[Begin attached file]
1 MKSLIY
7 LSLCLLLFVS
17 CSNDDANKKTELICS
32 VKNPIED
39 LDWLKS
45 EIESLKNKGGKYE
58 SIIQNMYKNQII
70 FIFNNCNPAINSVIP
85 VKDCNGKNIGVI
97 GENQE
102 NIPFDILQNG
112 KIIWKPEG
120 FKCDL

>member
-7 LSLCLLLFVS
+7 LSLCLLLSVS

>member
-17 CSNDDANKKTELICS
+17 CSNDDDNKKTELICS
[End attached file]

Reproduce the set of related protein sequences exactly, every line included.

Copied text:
1 MKSLIY
7 LSLCLLLFVS
17 CSNDDANKKTELICS
32 VKNPIED
39 LDWLKS
45 EIESLKNKGGKYE
58 SIIQNMYKNQII
70 FIFNNCNPAINSVIP
85 VKDCNGKNIGVI
97 GENQE
102 NIPFDILQNG
112 KIIWKPEG
120 FKCDL

>member
-7 LSLCLLLFVS
+7 LSLCLLLSVS

>member
-17 CSNDDANKKTELICS
+17 CSNDDDNKKTELICS